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Headlines: Today in Health

Invisible Killers: Air Pollution and Asthma

By Owen C. Franklin



"Today, the air is dirtier than it was twenty years ago. That must be contributing to the asthma epidemic."



Despite what his friends might say, eight-year old Vernell Bourne does not carry a purse. The small pack he straps to his side is a miniature air monitor.

"It's for a study that they're doing about what kind of air we're breathing into our lungs," said Vernell.

Vernell and nine of his classmates at the Kunsberg School in Denver (CO) are agents in a groundbreaking project. They will each carry a walkman-sized air monitor for two weeks. At home, school and play, the monitors will gauge what is floating around in the air they take into their lungs.

"It seemed strange at first," said Vernell. "But then I realized it was for asthma."

Vernell, like some 17 million Americans, has asthma. And the numbers are growing. In the past five years, reports of asthma increased by nearly 20 percent.

While the problem is clear, the cause is less easy to target. More and more, physicians and health officials across the country are pointing their fingers to the thick sooty clouds that linger over our cities and homes.

Proving the gut reaction

It seems rather simple: dirty air is hard to breathe. Today, the air is dirtier than it was twenty years ago. That must be contributing to the asthma epidemic.

But common sense assumptions don't carry much weight in scientific circles.

"It seems obvious," said Dr. H. James Wedner, Chief of Clinical Asthma at the Washington University School of Medicine. "But it's been fairly difficult to show that air pollution is causing the increase of asthma."

One problem, according to Dr. Wedner, is that air pollution is just one of many possible culprits. Everything from increased exposure to indoor allergens to our dependence upon antibiotics could be giving asthma a leg up.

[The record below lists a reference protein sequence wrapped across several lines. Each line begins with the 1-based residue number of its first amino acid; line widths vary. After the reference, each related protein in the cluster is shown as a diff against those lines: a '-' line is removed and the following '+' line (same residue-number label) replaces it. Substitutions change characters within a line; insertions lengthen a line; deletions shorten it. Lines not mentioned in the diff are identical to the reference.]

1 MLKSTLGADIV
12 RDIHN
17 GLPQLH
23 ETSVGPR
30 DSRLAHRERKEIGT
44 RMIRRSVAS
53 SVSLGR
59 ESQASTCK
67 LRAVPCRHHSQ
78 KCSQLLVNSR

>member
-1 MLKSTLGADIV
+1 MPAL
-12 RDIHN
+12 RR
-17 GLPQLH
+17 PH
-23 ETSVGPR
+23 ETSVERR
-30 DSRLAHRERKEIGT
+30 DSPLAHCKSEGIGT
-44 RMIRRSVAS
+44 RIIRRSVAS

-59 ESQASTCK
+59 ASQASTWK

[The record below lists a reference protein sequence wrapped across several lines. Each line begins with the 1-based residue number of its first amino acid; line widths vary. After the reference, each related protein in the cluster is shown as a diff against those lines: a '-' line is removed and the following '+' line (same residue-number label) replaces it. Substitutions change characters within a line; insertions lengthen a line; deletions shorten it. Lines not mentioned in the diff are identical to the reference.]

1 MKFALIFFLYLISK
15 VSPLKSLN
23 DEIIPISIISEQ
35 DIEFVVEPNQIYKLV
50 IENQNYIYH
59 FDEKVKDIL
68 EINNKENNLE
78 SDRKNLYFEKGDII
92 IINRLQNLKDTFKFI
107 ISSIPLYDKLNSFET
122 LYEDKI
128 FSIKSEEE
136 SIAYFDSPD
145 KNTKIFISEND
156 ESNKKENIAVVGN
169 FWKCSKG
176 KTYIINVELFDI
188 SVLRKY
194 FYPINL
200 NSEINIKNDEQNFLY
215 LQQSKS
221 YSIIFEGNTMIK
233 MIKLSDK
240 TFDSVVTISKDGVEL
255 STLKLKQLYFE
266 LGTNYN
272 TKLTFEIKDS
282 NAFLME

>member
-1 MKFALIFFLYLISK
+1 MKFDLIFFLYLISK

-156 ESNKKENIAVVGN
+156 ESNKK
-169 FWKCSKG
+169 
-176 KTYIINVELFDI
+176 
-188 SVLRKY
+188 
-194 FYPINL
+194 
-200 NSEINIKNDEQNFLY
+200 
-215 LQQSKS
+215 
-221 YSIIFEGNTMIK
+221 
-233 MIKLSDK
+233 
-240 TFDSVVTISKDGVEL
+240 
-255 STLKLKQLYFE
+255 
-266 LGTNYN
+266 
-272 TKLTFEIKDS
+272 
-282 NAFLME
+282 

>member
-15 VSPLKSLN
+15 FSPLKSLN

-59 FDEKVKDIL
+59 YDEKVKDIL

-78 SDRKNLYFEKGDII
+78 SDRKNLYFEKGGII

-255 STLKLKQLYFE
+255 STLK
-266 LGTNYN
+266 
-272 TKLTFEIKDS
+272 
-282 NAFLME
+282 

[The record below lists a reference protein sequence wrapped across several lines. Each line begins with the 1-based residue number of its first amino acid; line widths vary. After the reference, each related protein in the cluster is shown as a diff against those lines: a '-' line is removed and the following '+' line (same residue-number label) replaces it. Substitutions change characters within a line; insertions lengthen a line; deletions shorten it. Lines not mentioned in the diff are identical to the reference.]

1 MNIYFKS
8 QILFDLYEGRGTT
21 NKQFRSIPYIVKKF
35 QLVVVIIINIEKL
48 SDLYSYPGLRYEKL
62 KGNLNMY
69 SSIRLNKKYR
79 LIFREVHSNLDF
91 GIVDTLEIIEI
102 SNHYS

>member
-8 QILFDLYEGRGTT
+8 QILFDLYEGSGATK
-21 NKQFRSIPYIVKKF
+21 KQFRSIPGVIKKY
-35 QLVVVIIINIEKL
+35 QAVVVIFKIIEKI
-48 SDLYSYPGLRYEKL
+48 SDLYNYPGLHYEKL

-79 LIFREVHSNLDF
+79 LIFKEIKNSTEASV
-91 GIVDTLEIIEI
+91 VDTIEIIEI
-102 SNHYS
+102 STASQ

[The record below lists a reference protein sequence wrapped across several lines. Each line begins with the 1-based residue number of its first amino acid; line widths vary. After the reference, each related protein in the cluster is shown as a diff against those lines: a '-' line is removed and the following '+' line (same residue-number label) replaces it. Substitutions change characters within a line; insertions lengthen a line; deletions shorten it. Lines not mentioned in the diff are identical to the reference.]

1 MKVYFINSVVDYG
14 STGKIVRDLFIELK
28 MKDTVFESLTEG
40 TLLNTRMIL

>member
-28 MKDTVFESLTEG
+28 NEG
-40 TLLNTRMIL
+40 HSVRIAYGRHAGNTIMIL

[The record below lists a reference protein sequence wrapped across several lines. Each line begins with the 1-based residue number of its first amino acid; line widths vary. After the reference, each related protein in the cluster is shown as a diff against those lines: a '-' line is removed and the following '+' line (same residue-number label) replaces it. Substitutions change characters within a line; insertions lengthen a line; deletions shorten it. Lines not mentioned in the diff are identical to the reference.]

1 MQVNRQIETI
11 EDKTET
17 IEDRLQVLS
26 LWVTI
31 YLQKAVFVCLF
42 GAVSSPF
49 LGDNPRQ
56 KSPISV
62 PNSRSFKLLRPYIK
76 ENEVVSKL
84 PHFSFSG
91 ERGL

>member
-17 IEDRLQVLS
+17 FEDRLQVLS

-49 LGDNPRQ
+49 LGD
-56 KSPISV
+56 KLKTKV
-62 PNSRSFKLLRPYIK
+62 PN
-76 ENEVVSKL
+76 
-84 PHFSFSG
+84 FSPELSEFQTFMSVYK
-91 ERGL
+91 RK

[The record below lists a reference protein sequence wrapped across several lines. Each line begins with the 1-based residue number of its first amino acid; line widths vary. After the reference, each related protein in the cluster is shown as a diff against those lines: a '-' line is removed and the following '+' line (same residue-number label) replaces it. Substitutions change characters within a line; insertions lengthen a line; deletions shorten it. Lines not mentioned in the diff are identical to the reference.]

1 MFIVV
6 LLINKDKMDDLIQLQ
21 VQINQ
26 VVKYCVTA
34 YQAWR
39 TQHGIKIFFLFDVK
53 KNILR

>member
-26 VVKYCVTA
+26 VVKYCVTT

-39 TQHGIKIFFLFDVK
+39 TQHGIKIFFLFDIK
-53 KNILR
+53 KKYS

The other problem is that those thick sooty clouds are hard to calibrate.

Sifting through air

Countless bits of gasses and solids congeal to form air pollution. These tiny flecks, called particulate matter, come from a wide spectrum of sources such as ozone, smokestacks and car exhaust.

Here's the question: if air pollution is affecting asthma, which and how much particulate matter is dangerous?

Hopefully, Vernell Bourne and his miniature air monitor will help provide an answer.

Vernell's monitor can indicate how much particulate matter he encounters on a daily basis. By checking these levels against his patterns of asthma attacks, physicians leading the study may be able to determine how much particulate matter triggers asthma.

"We don't really know how air pollution works," said Nathan Rabinovitch, M.D., assistant professor of pediatrics at National Jewish Medical and Research Center in Denver (CO). "With these monitors, we hope to see if there is a correlation between air pollution spikes and episodes of asthma."

Dr. Rabinovitch is directing this study through a grant from the Environmental Protection Agency (EPA). The two-year project includes several objectives, such as determining which types of particulates (i.e. ozone or smoke) pose the greatest problems and how long it takes for air pollution to trigger an asthma attack. All this research could help corroborate, or redefine, current clean-air safety standards.